I came across two curious and rare Middle High German poems recently. They are attested in the manuscript of the National Museum in Prague, Cod. X A 12, also known as the Liederbuch der Clara Hätzlerin. Clara Hätzlerin is the name of the professional scribe who created this book, one of the most important literary manuscripts in German language from the 15th century. It was probably composed in Augsburg in 1470 or 1471 and contains mostly love poetry in many different forms. The two small poems I transcribe and translate here are at the beginning of the book, in the folios 2r/v. I found them interesting as a testimony of simple humorist poetry, so common at all times.

no du solt sein This is how you should be:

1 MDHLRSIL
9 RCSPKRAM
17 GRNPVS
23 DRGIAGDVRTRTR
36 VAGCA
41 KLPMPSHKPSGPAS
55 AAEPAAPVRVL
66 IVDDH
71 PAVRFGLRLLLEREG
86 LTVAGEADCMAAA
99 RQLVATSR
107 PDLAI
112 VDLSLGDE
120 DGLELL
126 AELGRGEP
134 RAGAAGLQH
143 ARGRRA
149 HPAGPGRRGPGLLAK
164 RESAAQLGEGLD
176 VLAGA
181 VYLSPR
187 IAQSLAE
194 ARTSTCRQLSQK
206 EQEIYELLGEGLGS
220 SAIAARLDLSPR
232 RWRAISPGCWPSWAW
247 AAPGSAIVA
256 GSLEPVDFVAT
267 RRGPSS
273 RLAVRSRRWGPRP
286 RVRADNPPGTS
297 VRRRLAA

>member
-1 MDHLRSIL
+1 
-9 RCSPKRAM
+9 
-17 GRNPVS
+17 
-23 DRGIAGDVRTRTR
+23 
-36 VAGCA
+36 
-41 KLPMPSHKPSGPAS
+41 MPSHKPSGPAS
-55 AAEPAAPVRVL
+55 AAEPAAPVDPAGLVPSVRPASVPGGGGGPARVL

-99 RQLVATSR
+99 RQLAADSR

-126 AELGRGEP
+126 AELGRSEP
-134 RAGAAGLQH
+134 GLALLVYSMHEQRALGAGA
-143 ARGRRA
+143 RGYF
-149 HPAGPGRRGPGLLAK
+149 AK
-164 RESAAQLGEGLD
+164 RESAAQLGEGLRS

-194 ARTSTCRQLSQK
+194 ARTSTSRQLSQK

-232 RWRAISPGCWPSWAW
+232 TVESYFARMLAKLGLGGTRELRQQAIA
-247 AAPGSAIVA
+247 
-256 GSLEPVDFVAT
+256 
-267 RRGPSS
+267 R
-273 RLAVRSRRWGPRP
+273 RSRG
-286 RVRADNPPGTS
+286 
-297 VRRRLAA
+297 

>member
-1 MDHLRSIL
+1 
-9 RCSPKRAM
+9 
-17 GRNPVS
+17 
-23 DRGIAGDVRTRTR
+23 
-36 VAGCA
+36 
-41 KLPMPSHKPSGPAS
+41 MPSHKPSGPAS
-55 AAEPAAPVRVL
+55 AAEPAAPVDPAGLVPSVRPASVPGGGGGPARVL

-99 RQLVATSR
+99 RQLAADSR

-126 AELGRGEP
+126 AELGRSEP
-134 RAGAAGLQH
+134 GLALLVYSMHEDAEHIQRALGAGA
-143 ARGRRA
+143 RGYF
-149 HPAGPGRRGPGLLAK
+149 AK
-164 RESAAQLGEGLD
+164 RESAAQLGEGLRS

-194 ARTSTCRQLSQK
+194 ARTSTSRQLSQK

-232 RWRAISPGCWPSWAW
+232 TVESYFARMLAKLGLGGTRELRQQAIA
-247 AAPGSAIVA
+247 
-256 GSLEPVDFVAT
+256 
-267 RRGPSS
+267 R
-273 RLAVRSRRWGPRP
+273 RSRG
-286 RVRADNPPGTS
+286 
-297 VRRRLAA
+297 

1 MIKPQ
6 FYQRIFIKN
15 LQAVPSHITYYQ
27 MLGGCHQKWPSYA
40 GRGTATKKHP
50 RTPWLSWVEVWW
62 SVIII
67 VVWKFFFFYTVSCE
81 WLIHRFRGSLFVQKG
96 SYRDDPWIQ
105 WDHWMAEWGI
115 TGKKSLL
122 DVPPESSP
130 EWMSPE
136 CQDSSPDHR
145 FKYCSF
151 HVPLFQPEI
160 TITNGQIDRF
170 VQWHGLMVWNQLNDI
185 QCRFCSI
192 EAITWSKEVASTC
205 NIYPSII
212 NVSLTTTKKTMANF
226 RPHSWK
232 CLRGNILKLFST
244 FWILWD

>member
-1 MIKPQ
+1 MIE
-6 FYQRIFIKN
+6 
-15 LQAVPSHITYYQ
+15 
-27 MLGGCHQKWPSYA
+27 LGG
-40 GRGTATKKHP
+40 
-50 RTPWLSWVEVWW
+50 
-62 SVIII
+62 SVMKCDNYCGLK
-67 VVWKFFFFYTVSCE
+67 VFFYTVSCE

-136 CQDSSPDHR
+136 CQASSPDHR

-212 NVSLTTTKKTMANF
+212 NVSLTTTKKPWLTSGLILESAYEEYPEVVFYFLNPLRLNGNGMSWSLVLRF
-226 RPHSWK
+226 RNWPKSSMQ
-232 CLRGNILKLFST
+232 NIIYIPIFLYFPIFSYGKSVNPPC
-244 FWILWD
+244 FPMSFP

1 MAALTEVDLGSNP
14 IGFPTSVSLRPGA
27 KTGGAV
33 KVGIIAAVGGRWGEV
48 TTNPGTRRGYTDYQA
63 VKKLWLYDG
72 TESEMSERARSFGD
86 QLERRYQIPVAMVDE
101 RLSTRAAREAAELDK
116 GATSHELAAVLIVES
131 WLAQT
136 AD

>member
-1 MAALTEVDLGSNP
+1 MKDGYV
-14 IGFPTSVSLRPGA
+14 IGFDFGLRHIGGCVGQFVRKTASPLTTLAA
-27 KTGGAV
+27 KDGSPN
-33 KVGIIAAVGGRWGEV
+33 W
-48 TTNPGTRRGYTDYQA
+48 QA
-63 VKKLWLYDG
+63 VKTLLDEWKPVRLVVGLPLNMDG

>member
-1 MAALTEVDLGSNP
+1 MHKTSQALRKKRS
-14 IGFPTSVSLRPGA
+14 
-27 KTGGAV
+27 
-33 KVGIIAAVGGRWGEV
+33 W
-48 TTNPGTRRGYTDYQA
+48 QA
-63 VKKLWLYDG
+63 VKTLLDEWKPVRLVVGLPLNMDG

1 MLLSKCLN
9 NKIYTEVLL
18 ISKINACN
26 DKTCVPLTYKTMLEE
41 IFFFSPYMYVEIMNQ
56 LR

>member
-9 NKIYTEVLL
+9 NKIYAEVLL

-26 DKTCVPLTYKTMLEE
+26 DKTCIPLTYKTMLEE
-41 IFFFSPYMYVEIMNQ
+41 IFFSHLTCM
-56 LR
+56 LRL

ob dem tisch ain adler at the table an eagle,
vff dem veld ain leo on the field a lion,
vff der gassen ain pfaw in the alleys a peacock,
jn der kirchen ain lamb at church a lamb
jn dem pett ain aff in bed an ape.

Es baden am mentag die truncken On Monday the drunkards take a bath,
Am Afftermentag* die Keuchen on Tuesday the chaste,
Am mittwoch die witzigen on Wednesday the funny,
Am donerstag die gryndig** vnd lausig sind on Thursday the ones who have an itchy rash and lice.
Am freytag baden die vngehorsamen On Friday take a bath the disobedient,
Am samstage die hochuerttigen on Saturday the arrogant.

* I like the expression After Monday for Tuesday.

** The Lexer Dictionary grintec refers the latin terms glabrius, scabidus, scabiosus. The modern German has the substantive Grind, which can mean the scab after a wound or a form of seborrhea, especially in newborn babies. As the verse also mentions lice, it makes perfect sense if it refers to some form of dermatitis in the head and face.